American Nicky Hayden and the Brazilian Alex Barros have been the only riders apart from Rossi to win races this year, but neither has shown the slightest indication of being able to put together a sustained championship challenge.
Rossi's team-mate Colin Edwards has started to get on the podium, but is still seeking his first MotoGP win.
So Rossi rules. But he does it with wit and charm, and he never forgets the fans. "It was important to put on a good show," he will say after winning yet another race with a last-turn passing manoeuvre that he really did not need to have risked. That just about sums him up.
Born to ride: Two-wheeled champions who would give Rossi a run for his money
Giacomo Agostini (It)
15 world titles 1966-75
Winner of 122 grand prix races, more than any other rider. Accused in his prime of having an easy career, because he rode the three- and four-cylinder MV-Agusta bikes when most
manufacturers were fielding one- and two-cylinder machines. Disproved his critics when he switched from Italian four-strokes to Yamaha's two-strokes and still won. Latin charm and looks matched his riding flair.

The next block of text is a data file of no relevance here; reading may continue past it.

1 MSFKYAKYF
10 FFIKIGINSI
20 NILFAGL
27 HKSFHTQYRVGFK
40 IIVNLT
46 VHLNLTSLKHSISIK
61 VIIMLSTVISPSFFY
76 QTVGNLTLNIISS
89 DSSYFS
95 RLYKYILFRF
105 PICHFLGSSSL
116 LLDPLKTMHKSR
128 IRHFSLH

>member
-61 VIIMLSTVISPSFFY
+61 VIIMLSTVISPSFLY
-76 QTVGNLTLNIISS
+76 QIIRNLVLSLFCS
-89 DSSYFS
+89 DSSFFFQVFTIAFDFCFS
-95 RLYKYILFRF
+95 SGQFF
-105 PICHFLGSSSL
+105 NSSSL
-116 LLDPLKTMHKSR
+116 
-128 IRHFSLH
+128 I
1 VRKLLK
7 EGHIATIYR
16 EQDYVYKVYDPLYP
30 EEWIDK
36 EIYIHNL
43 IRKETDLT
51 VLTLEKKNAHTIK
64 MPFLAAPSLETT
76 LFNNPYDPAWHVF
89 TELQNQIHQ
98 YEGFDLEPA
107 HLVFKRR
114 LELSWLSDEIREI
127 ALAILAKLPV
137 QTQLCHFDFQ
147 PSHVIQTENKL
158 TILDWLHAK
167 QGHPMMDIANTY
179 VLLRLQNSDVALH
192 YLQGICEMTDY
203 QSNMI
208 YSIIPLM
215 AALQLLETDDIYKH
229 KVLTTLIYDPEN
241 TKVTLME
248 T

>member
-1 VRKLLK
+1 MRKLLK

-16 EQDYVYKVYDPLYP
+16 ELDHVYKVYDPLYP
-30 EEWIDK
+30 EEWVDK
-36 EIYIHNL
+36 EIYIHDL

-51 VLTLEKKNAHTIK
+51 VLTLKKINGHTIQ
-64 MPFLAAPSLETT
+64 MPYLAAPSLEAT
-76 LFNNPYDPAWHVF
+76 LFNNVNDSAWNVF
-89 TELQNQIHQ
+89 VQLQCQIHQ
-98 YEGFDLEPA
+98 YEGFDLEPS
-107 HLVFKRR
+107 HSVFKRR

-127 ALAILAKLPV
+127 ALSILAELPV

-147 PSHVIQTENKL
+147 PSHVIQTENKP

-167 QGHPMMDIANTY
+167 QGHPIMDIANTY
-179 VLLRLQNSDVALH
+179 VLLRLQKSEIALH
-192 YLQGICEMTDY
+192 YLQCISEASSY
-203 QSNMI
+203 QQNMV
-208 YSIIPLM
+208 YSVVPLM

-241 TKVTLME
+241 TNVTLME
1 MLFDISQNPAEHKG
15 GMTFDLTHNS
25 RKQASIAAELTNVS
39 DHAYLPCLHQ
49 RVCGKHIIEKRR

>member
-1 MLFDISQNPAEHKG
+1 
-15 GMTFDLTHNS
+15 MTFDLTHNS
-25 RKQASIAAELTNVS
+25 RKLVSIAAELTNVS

Mike Hailwood (GB)
10 world titles 1962-78
Won his first world championship at the age of 21. Raced cars after abandoning motorcycles and won the Formula Two title. Awarded the George Medal for bravery after rescuing Clay Regazzoni from a blazing Formula One car in 1973. After an 11-year break, he returned to two wheels in 1978 and claimed his 14th TT victory on the dangerous Isle of Man circuit in a display of breathtaking courage.
John Surtees (GB)
7 world titles 1956-60; F1 title '64
Still the only man so far to have won world titles on both two and four wheels. Tough, fearless competitor who might have taken even more Formula One championships if he had not been obsessed with engineering as well as driving, and trying to take underdog, underfunded designs to the top. Like Rossi, fuelled by a drive to constantly take on fresh challenges.
Mick Doohan (AUS)
5 world titles 1994-98
Dour Australian destroyed the opposition both mentally and with his blazing talent on the track. Came back from almost losing a leg in a crash to continue piling up a total of 54 grand prix wins from 137 starts. In 1997 he set records for winning the highest number of races in a season, the most pole positions (12 in each case) and the highest number of points - 340.Reuse content